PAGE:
The United States and Switzerland have finalised the terms of a humanitarian trade agreement, which would allow companies to send food, medicine and other critical supplies to Iran.
The US Department of the Treasury announced on Thursday that the Swiss Humanitarian Trade Agreementexternal link (SHTA) is fully operational and noted that it is the first channel established under a US framework established in October 2019 to facilitate humanitarian trade with Iran.
“The Swiss Humanitarian Trade Arrangement will help ensure that humanitarian goods continue to reach the Iranian people without diversion by the regime,” said Secretary Steven Mnuchin in a statement. “We thank our Swiss counterparts for their dedicated efforts in establishing the SHTA and we look forward to our continued collaboration.”
US Special Representative for Iran Brian Hook indicated that there is already interest from food and healthcare companies in using the Swiss channel. Trial operations of the channel began in January, during which Novartis supplied Iran with €2.3 million worth of cancer medicines and medicines needed for organ transplants.
Under the agreement, the Swiss government, in cooperation with the US and Iranian authorities, has created a payment channel with a Swiss bank, through which payments for exports to Iran by Swiss domiciled companies are guaranteed. The agreement is open to companies domiciled in Switzerland, including those owned or controlled by US or third-party persons, in the food, pharmaceutical and medical sectors.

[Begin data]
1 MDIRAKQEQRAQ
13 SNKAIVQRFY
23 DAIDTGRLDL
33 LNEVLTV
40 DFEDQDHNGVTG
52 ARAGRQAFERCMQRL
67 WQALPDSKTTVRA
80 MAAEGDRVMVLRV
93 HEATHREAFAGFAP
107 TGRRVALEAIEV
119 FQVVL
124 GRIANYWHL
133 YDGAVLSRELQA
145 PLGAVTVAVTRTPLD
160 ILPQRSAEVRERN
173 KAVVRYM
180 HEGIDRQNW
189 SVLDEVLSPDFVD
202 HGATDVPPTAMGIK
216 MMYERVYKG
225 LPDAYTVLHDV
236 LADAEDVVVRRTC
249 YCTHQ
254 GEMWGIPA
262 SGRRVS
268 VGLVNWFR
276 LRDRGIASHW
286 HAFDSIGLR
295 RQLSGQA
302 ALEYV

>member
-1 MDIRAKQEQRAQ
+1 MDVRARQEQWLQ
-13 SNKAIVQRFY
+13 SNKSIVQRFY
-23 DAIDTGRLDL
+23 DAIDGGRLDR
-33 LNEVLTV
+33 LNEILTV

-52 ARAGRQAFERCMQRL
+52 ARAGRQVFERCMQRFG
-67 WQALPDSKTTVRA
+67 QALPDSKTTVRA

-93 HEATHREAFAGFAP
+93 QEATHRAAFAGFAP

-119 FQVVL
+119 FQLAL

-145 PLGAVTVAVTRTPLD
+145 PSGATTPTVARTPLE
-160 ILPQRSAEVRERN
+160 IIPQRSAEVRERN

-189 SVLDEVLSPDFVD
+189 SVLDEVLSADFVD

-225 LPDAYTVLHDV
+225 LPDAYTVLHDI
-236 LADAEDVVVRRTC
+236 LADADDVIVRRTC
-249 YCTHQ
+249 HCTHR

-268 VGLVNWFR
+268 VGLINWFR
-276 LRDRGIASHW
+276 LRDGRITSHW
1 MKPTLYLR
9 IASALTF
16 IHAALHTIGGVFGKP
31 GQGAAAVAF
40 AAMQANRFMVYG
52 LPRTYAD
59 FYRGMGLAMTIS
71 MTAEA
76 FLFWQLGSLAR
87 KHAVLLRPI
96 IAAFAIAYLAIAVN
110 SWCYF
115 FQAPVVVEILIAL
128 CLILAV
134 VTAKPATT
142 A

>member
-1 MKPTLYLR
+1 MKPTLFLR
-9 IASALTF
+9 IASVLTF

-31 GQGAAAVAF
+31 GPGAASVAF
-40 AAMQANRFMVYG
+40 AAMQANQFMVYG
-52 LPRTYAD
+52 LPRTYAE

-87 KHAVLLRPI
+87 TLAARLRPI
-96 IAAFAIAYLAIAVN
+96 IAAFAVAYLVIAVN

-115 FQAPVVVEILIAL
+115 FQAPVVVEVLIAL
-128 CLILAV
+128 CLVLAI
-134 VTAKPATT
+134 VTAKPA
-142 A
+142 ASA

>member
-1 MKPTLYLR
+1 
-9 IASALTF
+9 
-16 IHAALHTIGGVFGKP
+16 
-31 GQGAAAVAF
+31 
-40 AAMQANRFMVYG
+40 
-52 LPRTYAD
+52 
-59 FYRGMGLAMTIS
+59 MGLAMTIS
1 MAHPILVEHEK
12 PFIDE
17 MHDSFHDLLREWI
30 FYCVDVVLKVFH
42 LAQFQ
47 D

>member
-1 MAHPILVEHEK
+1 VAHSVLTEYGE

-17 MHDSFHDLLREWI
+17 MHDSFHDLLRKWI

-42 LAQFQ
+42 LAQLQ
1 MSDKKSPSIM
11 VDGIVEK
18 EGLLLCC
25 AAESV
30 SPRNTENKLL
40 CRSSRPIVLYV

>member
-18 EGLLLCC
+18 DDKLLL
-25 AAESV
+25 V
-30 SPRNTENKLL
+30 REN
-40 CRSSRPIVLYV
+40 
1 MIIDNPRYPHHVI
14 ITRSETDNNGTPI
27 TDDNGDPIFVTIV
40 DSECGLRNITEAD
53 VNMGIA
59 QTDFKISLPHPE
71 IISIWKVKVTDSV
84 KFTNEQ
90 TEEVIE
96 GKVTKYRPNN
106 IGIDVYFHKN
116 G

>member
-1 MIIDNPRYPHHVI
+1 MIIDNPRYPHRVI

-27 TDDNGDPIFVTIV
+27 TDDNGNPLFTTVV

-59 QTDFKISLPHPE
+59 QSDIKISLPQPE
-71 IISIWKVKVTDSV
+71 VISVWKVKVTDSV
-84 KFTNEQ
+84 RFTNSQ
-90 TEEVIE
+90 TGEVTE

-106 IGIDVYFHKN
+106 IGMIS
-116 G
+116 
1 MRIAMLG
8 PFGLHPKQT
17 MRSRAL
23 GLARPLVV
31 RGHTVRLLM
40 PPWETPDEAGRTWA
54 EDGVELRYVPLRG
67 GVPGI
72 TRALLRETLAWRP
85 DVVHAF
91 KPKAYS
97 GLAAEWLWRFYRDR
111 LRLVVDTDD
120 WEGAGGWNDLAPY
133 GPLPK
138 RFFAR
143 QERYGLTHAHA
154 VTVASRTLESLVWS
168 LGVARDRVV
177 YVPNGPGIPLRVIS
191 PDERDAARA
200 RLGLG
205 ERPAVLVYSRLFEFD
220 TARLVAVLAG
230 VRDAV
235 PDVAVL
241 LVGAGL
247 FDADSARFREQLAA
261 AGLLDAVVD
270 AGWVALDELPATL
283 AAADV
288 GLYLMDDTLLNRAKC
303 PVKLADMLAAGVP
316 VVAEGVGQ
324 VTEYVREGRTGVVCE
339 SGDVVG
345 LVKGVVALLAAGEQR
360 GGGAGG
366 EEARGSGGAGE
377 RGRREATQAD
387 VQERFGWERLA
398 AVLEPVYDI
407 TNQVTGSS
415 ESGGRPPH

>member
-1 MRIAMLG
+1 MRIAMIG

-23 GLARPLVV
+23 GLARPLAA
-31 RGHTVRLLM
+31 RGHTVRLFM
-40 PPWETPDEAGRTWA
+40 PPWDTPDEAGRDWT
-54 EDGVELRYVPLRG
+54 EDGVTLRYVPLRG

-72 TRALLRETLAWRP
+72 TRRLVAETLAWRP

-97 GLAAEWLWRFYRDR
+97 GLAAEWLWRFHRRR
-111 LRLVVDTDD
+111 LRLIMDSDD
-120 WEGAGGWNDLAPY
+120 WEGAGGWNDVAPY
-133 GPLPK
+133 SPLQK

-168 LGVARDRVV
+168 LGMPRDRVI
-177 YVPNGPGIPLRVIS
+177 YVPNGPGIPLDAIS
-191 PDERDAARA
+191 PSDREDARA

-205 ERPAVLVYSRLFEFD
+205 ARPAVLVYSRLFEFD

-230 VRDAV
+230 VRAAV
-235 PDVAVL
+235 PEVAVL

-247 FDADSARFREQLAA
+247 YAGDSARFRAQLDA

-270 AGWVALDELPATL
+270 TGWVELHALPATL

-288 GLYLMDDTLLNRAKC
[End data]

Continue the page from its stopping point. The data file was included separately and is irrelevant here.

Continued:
At the World Economic Forum (WEF) in Davos in January, Swiss President Simonetta Sommaruga announced that negotiations on increased humanitarian aid in Iran were nearing completion.
With this agreement, Switzerland ensures that it does not violate US sanctions while advancing humanitarian goals. A similar instrument was established for Iran in 2016, before the relaxation of sanctions.
Food, medicine and other humanitarian supplies are exempt from the sanctions that Washington reimposed on Tehran after President Donald Trump walked away from a 2015 international deal over Iran's nuclear programme.
In a Swiss public television SRF interview in January, Iranian ambassador in Bern, Mohammad Reza Haji Karim Jabbari said that despite the exemption, humanitarian trade had been affected by the sanctions because money transfers had been blocked. US measures have deterred several foreign banks from doing business with the Islamic Republic, including humanitarian deals.
Switzerland has exercised a protecting power mandate for the US in Iran since 1980. Washington broke off relations with Tehran in 1980 over the hostage crisis that kept 52 American diplomats and citizens trapped at its embassy in Iran for 444 days.